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Employment Insurance (EI)

Provides a disability benefit of 55% of your net income up to a maximum of $435 per week ($22,620 per year). Benefit is taxable. It starts on the 14th day of disability and pays to the 120th day for both injury and illness.


Workman’s Compensation Benefit (WCB)

Pays for injuries only - on the job site only. Starts immediately after an accident and pays 90% of your net-net income (ie. ‘take-home pay after all deductions). Income splits with your spouse, shareholder loans, dividends, etc. are not included for this benefit calculation. This is mandatory for all ‘employees’ but is optional for sole proprietors. Minimum benefit purchased is about $1,500.00 even if you do not qualify for it.


If WCB can attribute the accident to a failure of equipment or environment provided by the employer, they can refuse to pay but will sue your employer for you. If the employer then declares bankruptcy… WCB is a a piece of legislation – not a contract.


‘Net’ Income

If you are salaried or hourly paid, it means your full wages before deductions for taxes or EI. If you are an independent business person, it means what is left after subtracting all of your business tax deductions from your gross total income on your tax return. Most disability insurance companies use this method to determine income.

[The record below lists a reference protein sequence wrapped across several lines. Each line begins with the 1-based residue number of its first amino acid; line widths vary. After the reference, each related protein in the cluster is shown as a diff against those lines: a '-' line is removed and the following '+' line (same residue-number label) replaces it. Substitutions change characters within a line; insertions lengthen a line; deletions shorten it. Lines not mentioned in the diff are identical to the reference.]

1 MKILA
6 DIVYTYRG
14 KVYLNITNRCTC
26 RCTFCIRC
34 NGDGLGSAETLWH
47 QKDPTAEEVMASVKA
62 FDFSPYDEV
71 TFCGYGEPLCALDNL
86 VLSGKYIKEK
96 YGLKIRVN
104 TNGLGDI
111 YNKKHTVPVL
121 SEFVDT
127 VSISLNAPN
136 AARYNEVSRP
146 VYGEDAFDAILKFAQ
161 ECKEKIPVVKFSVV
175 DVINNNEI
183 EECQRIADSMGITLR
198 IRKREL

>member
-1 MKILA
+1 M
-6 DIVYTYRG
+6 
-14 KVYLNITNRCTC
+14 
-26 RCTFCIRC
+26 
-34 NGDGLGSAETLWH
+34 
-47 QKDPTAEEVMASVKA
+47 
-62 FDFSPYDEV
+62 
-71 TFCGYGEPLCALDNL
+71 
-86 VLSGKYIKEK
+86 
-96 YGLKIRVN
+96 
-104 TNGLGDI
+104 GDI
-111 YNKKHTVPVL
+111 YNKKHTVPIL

Gross Income

Total business earned receipts less cost of goods less wages paid to employees. This is the preferred method to determine income for business owners – Edge Benefits has a plan that accepts this method.


Personal Disability Insurance (‘DI’)

A plan that covers you for either Injury only, or both Injury and Illness. It pays a tax free monthly income for up to age 70. It can include partial disability coverage and other options. It is paid directly to the claimant. The premiums are not tax deductible except as part of a ‘group’.


Overhead Expense Insurance

Reimburses the business for monthly business expenses that continue while you are on claim. Some expenses such as gas, inventory increase and the cost to pay someone to replace you are not covered. Premium is tax deductible to the business. This is based on business expenses – not your income.


Business Buy-Sell Insurance

Should a partner in your business become disabled, you will want to buy out his share of the business if he is still disabled at the end of one year. The plan provides the cash, usually on a lump sum basis, to achieve this. Depending on how the buy-sell agreement is set up, taxation situations for the business and the claimant will differ. Ask Consultdoug about this.

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